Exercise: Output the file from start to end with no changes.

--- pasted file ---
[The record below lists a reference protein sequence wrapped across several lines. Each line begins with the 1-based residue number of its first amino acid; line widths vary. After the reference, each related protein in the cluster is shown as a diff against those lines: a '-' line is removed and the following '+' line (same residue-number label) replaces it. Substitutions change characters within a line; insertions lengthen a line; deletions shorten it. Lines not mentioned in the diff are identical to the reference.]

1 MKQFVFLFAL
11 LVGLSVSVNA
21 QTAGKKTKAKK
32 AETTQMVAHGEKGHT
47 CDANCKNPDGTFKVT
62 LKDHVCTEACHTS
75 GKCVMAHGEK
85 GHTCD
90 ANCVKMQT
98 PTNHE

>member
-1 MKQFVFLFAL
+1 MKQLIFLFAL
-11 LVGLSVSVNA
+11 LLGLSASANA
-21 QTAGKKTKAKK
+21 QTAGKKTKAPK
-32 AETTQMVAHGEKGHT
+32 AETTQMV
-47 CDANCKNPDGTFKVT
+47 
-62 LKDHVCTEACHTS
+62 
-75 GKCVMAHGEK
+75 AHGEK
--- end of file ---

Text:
[The record below lists a reference protein sequence wrapped across several lines. Each line begins with the 1-based residue number of its first amino acid; line widths vary. After the reference, each related protein in the cluster is shown as a diff against those lines: a '-' line is removed and the following '+' line (same residue-number label) replaces it. Substitutions change characters within a line; insertions lengthen a line; deletions shorten it. Lines not mentioned in the diff are identical to the reference.]

1 MKQFVFLFAL
11 LVGLSVSVNA
21 QTAGKKTKAKK
32 AETTQMVAHGEKGHT
47 CDANCKNPDGTFKVT
62 LKDHVCTEACHTS
75 GKCVMAHGEK
85 GHTCD
90 ANCVKMQT
98 PTNHE

>member
-1 MKQFVFLFAL
+1 MKQLIFLFAL
-11 LVGLSVSVNA
+11 LLGLSASANA
-21 QTAGKKTKAKK
+21 QTAGKKTKAPK
-32 AETTQMVAHGEKGHT
+32 AETTQMV
-47 CDANCKNPDGTFKVT
+47 
-62 LKDHVCTEACHTS
+62 
-75 GKCVMAHGEK
+75 AHGEK